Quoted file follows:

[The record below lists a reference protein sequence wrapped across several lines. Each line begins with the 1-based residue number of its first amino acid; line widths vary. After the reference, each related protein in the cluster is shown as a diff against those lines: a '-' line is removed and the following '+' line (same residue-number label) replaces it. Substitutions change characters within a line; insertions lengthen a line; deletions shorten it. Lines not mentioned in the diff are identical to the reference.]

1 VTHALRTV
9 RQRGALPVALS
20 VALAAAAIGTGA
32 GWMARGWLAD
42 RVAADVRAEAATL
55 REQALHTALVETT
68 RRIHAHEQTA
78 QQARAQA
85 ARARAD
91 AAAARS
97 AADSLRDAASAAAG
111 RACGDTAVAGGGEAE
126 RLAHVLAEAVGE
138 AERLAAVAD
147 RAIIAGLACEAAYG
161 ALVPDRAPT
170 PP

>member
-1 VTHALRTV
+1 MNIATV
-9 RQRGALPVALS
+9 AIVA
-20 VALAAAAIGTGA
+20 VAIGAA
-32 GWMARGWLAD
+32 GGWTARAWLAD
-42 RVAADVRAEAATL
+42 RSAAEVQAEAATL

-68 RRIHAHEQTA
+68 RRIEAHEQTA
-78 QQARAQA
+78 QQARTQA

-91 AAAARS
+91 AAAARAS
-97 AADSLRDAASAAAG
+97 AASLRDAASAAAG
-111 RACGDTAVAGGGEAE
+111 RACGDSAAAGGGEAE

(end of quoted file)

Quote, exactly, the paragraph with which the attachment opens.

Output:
[The record below lists a reference protein sequence wrapped across several lines. Each line begins with the 1-based residue number of its first amino acid; line widths vary. After the reference, each related protein in the cluster is shown as a diff against those lines: a '-' line is removed and the following '+' line (same residue-number label) replaces it. Substitutions change characters within a line; insertions lengthen a line; deletions shorten it. Lines not mentioned in the diff are identical to the reference.]